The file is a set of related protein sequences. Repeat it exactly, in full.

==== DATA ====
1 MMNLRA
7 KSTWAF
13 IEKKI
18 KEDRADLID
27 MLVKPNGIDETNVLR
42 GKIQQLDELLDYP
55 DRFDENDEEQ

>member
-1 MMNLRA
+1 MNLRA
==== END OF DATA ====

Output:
1 MMNLRA
7 KSTWAF
13 IEKKI
18 KEDRADLID
27 MLVKPNGIDETNVLR
42 GKIQQLDELLDYP
55 DRFDENDEEQ

>member
-1 MMNLRA
+1 MNLRA